Pots of gold

Monitor progress

Though the mission, vision and principles points the company in the right direction, Johnston still has to monitor if the company is meeting its goals and where it can improve.

To do that, Johnston manages by objective and not micro-management.

“My role, any leader’s role within an organization, is to share the top-line vision and have a clear understanding of what the objectives of the organization are,” he says. “The team members’ role is to develop the strategies and the tact
ics to bring the organization to that objective and achieve it. My role is to set the objective and make sure they’re clear and, when necessary, help remove roadblocks for team members. Maybe they need more resources or they need to be kind of nudged in a different direction, occasionally, but that’s it. Their role is to get us to that result.”

Because one of the organization’s principles is learning, the company relies on that data to know where they are succeeding and where they are coming up short.

“You have to have your clear objective,” he says. “They have to be measurable. You have to have budgets and metrics for measuring results. You have to force yourself to face the music, look at performance against expectation and budget, and when it’s out of line, talk about it, make adjustments. We do that on a monthly basis with the entire leadership team.”

The company has an open format where all of the restaurant operators share all of their sales and data with every franchisee and operator, so they can learn from one another.

There are also franchise business consultants who work with restaurant franchisees, managers and employees and conduct topto-bottom assessments of how each unit is running. A third-party consultant company then monitors the customer feedback and reports on the results.

“I sit on the edge of my seat every Sunday waiting for that report to be e-mailed to me so I can see what the customers’ attitudes are toward the service and the experience we are providing,” he says.

When you get results, you have to use your own judgment when deciding what information will have the greatest impact upon your customer.

“It’s fairly obvious where the opportunities are,” he says. “We don’t overreact. We look for trends. We look for validation. If this feedback is an anomaly, then we might, I wouldn’t say we disregard, but we’ll come back and look at it later. If it’s something that we’re seeing continual feedback of the same sort, then we huddle up with our leadership team … and look at that and examine it further, drill down and go to our operators and managers, talk to them about the challenges that we think we are seeing and get their input.”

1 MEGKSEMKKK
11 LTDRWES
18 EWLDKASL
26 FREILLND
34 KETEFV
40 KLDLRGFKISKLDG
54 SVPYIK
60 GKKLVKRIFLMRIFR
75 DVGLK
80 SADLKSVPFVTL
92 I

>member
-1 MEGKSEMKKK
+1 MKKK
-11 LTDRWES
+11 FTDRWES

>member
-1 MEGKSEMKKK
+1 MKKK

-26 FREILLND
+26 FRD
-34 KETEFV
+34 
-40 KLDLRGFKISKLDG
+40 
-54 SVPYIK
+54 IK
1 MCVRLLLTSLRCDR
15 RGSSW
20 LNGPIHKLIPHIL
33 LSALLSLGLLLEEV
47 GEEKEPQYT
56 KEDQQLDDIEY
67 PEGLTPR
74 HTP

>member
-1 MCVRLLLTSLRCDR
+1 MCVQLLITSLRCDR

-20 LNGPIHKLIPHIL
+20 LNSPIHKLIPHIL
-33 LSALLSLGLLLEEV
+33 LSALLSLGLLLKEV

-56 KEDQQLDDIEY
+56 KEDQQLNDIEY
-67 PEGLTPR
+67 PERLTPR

While, ideally, Johnston wants his people to identify a problem and work through it themselves, there are times when they need help.

When there is a roadblock, Johnston wants the troubled team member to come to him with the problem. In order for that to happen and for him to monitor effectively, he needs to establish an environment where a team member will admit to a mistake.

“It’s something you work on every day,” he says. “The bottom line is that comes as a result of the team members monitoring your behavior, your actions. You can say it all you want — ‘If you need help, let me know.’ But, if your actions say something different, trust me, they aren’t going to come to you. They’ll sweep it under a mat.”

When Johnston experiences a customer defect while dining out, he knows that if a manager doesn’t visit him, it isn’t because the front-line employee doesn’t care enough to tell the manager.

“It’s because they’re worried about the repercussion of going to management and saying, ‘Hey, we dropped the ball here,’” he says.

That’s why the company preaches to the managers at the restaurant level that the ball will be dropped from time to time, and, when it does, don’t read the guilty party the riot act.

“You think they’re going to come see you again?” Johnston says. “Would you rather have problems and know about it so you can do something about it or rather not know you have problems?”

HOW TO REACH: The Melting Pot Restaurants Inc., (800) 783-0867 or www.meltingpot.com